“We were able to work with Winged Warriors for Joint Task Force Bravo, that’s the Army Blackhawks team down there, and they were able to land on the flight deck and that was a lot of fun, the Army Bubbas. There was always a good connection between the Army and Navy aside from the Army-Navy football game, and so connecting with our brothers and sisters there to land them was I think a big step in the right direction for inter-service operability,” he said.
“We had the Marines onboard to assess further interoperability and how we can leverage that massive mission bay of configurable space, and the 11-meter (RHIB) and the ability to launch and recover that 11-meter in a tactically relevant timeline. And then the primary mission set, between having a law enforcement detachment – the FBI, Immigrations and Customs Enforcement and the DEA – a bunch of allied partners, and then again the team of teams down there for the counter-narcotics mission set, counter-illicit-trafficking mission set.”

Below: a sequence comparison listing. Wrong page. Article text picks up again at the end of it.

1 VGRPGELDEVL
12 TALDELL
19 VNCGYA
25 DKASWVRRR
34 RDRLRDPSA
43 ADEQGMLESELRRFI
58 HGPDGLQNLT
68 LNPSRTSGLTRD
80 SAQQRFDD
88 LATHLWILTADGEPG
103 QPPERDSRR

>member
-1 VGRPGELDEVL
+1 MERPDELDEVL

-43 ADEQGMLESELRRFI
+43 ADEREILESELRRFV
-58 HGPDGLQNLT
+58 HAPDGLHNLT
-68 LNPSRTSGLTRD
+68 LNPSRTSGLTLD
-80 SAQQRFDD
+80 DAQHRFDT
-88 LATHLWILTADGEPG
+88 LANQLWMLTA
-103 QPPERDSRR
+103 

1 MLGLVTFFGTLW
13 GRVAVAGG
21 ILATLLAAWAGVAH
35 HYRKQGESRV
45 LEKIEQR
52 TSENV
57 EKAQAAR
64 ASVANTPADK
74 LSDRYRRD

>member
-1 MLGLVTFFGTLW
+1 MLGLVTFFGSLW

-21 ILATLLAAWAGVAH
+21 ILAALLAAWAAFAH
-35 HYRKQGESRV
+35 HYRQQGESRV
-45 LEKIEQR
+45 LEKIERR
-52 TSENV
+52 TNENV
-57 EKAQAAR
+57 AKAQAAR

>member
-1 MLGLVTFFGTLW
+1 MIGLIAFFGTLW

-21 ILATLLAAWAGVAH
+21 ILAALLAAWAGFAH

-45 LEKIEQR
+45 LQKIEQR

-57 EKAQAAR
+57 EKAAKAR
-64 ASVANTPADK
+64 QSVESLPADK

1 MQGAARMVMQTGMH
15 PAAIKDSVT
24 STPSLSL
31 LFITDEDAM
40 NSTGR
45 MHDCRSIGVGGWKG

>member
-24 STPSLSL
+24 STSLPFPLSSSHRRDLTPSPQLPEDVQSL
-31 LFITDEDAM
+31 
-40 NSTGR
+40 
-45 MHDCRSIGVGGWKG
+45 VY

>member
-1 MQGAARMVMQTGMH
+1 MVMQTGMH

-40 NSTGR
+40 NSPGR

The key to the small boat operations, which were used by the Marines and for counter-drug operations, is the operation of the Twin Boom Extensible Crane (TBEC), which Martin acknowledged had been a previous source of difficulty for the Independence-variant. Whereas the Freedom-variant design can launch small boats right out the back of the ship, the Independence-variant’s trimaran hull design creates too much turbulence behind the ship, requiring a crane system to place a small boat or unmanned vessel into the water behind the turbulence.
“That was a system that, from my perspective, we had yet to really demonstrate high levels of proficiency in the operational use of it.”